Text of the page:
Rachel and Her Children
by Dara Horn
W. W. Norton & Company, 256 pp., $25.95
One way of telling the story of rabbinic Judaism is to say that it was born in a conversation between Rabbi Yochanan ben Zakkai and the Roman general Vespasian, in the shadow of a besieged Jerusalem. Rabbi Yochanan had feigned death in order to be smuggled out of the walled city in a coffin despite the opposition of the Jewish zealots, who were not interested in negotiations with the enemy. Vespasian, impressed by Rabbi Yochanan’s bravery and his prediction that Vespasian would eventually become emperor of Rome, asked him what he wanted. Rabbi Yochanan’s famous answer was “give me Yavneh and its [Torah] sages,” thus establishing a center of Jewish learning independent of the Holy Temple in Jerusalem. Rabbi Yochanan’s foresight transformed the brick-and-mortar reality of a Temple-centered Judaism into the port- able diaspora-ready religion with which we are familiar, and thus granted a powerful second wind to a Jewish nation that might have been otherwise brought to its knees by Roman oppression.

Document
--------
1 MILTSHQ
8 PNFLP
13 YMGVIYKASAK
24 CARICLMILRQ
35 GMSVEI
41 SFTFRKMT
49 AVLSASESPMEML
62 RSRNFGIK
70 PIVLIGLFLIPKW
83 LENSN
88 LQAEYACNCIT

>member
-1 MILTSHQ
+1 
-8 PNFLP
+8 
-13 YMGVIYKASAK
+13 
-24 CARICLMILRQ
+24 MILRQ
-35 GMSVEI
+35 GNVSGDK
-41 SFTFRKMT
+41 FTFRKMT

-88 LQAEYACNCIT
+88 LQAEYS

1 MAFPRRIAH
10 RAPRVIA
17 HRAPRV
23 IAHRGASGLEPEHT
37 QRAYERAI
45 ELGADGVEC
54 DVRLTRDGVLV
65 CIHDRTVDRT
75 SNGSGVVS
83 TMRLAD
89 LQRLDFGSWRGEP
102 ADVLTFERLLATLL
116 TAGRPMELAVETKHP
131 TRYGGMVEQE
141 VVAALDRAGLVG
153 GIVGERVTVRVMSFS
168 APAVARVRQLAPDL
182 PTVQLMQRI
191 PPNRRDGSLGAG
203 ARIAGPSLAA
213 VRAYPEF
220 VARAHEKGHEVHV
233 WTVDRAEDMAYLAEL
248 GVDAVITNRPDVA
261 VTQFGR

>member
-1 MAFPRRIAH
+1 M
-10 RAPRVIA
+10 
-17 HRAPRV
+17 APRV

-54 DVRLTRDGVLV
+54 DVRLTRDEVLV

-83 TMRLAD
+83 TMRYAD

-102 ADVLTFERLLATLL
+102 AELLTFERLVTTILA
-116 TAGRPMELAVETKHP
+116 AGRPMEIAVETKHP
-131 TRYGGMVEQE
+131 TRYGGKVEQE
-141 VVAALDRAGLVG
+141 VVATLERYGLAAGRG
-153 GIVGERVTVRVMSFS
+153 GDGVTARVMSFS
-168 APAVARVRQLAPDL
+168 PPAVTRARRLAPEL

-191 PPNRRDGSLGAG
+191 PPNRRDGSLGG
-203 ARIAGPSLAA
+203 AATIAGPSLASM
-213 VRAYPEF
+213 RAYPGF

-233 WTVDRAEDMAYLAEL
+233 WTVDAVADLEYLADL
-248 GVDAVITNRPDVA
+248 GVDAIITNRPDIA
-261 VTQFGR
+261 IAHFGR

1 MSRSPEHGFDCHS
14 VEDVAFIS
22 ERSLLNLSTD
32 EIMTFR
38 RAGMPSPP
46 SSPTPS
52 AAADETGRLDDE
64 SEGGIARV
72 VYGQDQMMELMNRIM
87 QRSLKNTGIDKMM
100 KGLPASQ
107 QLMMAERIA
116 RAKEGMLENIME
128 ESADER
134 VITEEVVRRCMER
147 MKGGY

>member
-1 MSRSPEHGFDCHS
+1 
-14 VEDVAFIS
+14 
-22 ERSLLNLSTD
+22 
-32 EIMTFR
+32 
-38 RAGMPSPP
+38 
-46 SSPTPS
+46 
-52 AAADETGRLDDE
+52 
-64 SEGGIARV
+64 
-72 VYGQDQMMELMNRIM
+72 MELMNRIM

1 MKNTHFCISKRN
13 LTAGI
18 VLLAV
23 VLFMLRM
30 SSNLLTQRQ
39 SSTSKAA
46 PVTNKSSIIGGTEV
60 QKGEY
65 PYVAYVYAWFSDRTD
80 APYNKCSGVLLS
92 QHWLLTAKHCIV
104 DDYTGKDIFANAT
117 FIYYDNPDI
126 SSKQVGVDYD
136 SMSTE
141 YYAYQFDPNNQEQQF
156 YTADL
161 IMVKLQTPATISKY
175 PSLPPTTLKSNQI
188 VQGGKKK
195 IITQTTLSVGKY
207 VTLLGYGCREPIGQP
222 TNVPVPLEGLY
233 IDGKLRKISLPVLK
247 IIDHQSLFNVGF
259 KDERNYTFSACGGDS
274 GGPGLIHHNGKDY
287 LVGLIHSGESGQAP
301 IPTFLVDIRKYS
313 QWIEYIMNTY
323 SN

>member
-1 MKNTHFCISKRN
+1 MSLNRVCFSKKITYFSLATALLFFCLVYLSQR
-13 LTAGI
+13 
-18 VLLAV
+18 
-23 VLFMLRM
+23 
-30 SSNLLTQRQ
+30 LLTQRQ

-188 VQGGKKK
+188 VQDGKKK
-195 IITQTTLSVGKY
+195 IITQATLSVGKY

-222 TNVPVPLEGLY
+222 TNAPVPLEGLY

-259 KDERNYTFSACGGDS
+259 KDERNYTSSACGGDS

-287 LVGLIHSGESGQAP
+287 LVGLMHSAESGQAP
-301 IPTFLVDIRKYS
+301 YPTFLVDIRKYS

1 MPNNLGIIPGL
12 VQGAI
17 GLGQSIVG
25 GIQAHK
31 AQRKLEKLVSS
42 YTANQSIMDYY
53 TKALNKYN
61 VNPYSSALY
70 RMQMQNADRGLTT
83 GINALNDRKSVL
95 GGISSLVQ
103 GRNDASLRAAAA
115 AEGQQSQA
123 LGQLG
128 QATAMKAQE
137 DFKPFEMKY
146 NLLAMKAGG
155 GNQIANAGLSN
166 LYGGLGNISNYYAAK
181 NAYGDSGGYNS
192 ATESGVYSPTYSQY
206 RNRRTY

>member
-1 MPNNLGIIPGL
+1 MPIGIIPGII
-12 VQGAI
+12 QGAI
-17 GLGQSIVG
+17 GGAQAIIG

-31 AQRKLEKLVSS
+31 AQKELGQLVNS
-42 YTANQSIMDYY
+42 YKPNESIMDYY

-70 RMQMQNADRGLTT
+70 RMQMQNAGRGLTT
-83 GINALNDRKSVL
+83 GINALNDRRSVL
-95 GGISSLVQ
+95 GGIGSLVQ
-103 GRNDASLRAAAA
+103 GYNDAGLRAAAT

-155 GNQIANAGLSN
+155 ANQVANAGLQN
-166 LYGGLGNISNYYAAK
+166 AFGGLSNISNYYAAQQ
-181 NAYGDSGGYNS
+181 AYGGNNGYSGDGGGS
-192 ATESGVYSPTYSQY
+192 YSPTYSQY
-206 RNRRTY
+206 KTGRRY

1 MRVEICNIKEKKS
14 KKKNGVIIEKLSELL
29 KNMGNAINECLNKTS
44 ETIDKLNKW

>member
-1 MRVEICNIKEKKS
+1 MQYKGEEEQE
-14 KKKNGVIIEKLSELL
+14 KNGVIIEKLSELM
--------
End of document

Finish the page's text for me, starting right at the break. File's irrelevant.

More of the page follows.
Dara Horn’s mind- bending new novel, Eternal Life, takes place from the perspective of Rabbi Yochanan ben Zakkai’s heretofore unknown mother Rachel. Rachel embodies a gruelingly literal interpretation of Rabbi Yochanan’s lofty project. Like a Judaism that endures beyond destruction, Rachel cannot die because of a vow she took at the Temple in order to save an ailing Yochanan. With the Temple’s destruction she is left in this liminal state, along with her lover, Elazar ben Haninah, the son of the high priest and the child’s real father. The novel, and Rachel and Elazar’s occasionally intersecting lives, span the centuries between Second Temple Jerusalem and modern-day New York.